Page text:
Richard Van Buren began his career as a Minimalist back in the mid-1960s when this approach to art-making was becoming dominant in the lofts of SoHo and Tribeca, years before the galleries moved to West Chelsea. In the meantime, Van Buren left New York to live in Maine—the cold country—and in the process his manner of working radically shifted gears. Instead of continuing with a rigid geometric style of modular units on the floor, he began thinking more about crafting his forms in an organic way by giving more attention to the accidental maneuvers of the hand in the process of maneuvering his materials. I am thinking of a work mounted on the wall at the Gary Snyder Gallery in West Chelsea called Botticelli's Revenge (2011). While the title was enough to grab me by the heels, the work itself goes for the jugular. Magnifico! The lavender crescendo weave sits ganglia across the wall as if pulling two nerve-endings apart at either end. It gave me nothing less than a hallucinogenic riff. Like listening to Coltrane's Ascension, Botticelli does, in fact, take revenge. Neo-Rococo—I would say! This is the farthest cry from Minimalism one could possibly expect.
A daintier, yet more eloquentmorsel, a manacle of humped tentacle can be cited in Anabelle's Kiss (2010). This is pure poetry spoken like Byron.This is also a wall piece. Like Botticelli's Revenge, Van Buren's materials are consistent—Thermoplastic, acrylic paint, and seashells. The combination suggests a cracking marinescape, a romantic stasis, a hiss of élan blowing through the ears, eyes, and nostrils. Gum Sum (2011) is a floor piece, a sticky one at that. The twisted turquoise appendages move in all directions, in and out. There is a fragrance in this piece— not a literal one, but a waft of something sweet, yet oddly vengeful at the same time, more secular than Botticelli, more urbane: the beauty of deceit, the denial of encroachment. But Van Buren has ultimately shown the ability of the true sculptor to bridge the gap, to discard the iron doors of minimal art and gradually move into the ecstatic light of pathos, joy, and the carnal consecration of maturity. This is not a feat that many artists in the era of digital commerce can perform. Van Buren's achievement is not unlike that of the painter Philip Guston. Something unexpected is ringing against temerity and in favor of truth.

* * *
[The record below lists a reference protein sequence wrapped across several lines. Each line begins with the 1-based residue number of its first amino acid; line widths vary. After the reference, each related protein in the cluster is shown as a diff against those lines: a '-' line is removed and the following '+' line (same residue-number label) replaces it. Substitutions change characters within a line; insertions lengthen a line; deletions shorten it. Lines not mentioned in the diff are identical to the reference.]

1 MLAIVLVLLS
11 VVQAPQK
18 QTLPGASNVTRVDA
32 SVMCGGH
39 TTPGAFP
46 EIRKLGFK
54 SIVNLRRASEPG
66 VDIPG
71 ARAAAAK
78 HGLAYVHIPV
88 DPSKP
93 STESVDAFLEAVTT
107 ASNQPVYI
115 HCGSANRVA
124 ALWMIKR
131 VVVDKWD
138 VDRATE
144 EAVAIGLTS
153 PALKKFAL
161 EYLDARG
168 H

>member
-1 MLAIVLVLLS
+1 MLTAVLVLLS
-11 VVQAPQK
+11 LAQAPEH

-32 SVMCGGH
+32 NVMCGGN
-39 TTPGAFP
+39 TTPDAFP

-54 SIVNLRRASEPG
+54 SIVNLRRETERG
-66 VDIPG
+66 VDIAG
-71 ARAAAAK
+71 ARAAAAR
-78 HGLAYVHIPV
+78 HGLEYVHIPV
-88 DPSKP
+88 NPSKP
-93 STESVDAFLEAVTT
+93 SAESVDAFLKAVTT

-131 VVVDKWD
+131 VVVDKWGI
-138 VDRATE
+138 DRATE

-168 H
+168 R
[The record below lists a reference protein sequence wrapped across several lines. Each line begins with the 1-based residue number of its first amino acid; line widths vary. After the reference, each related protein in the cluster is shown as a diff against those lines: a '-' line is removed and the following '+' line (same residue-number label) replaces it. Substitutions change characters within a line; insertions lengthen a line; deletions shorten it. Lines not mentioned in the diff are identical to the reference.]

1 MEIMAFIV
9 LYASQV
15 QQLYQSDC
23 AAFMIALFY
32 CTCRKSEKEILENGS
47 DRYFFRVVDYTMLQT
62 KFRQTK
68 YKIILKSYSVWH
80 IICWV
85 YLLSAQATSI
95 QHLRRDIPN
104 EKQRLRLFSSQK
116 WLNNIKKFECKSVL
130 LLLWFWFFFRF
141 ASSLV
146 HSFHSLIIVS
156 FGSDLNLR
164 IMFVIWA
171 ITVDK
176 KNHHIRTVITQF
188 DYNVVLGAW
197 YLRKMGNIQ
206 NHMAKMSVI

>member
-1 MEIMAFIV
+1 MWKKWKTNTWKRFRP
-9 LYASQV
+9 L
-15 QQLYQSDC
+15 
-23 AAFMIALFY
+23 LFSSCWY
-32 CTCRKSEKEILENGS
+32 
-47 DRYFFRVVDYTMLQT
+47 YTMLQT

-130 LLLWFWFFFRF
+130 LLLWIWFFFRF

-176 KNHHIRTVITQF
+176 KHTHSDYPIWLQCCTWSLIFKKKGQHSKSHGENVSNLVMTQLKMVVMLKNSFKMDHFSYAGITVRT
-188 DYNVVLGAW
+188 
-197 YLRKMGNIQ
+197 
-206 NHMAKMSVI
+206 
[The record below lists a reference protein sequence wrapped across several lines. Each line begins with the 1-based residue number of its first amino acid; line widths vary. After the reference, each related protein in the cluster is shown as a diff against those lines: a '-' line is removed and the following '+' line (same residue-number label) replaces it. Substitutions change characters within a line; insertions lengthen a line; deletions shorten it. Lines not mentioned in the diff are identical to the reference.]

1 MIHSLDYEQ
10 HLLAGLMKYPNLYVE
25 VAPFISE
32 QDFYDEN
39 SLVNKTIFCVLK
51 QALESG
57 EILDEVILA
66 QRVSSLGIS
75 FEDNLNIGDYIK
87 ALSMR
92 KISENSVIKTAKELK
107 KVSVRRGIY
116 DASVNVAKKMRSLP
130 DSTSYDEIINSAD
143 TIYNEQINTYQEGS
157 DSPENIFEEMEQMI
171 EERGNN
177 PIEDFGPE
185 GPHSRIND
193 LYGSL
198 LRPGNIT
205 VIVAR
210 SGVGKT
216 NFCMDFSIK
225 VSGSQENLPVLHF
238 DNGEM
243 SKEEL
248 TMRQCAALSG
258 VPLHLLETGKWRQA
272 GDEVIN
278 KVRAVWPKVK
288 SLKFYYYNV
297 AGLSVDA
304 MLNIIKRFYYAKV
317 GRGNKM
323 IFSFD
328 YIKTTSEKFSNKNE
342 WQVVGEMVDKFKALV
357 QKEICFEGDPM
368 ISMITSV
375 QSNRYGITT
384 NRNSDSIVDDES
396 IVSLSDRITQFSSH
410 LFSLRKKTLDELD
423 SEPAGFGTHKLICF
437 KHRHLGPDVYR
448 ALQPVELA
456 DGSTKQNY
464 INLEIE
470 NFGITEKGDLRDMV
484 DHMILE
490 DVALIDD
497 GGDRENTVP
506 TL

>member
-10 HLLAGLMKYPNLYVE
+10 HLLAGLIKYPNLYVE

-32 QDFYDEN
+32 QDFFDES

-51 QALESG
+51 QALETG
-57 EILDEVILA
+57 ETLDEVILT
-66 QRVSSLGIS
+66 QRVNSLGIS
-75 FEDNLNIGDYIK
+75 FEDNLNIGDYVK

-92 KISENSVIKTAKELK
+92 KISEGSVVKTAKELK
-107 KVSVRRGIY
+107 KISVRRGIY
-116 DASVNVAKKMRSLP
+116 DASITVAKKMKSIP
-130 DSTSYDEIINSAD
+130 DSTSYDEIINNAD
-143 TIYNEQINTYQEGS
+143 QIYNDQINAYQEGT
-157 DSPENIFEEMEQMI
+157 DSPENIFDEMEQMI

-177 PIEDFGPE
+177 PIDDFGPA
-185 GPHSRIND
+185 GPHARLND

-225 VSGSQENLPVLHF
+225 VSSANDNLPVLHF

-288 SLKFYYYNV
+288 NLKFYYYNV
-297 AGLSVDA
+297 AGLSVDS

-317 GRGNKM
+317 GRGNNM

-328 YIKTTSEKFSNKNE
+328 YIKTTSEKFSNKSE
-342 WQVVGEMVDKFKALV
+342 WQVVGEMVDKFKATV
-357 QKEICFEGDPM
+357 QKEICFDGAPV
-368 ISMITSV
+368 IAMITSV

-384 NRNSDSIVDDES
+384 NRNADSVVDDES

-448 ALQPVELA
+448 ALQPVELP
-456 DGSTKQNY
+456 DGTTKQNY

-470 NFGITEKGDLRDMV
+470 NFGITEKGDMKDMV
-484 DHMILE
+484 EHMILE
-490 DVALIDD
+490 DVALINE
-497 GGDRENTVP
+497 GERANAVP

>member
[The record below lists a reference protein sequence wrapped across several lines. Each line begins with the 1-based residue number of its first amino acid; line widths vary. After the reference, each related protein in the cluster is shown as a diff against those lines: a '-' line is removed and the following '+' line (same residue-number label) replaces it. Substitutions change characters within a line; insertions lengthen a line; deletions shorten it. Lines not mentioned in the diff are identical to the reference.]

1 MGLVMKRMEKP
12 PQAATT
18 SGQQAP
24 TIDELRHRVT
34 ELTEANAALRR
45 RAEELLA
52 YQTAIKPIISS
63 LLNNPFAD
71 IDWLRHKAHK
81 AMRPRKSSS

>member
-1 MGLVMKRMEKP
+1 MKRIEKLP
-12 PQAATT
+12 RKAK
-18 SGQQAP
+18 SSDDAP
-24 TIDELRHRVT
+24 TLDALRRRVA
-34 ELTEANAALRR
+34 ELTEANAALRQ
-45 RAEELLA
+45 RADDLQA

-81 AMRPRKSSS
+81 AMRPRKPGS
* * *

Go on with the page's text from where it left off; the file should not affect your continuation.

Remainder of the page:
—Robert C. Morgan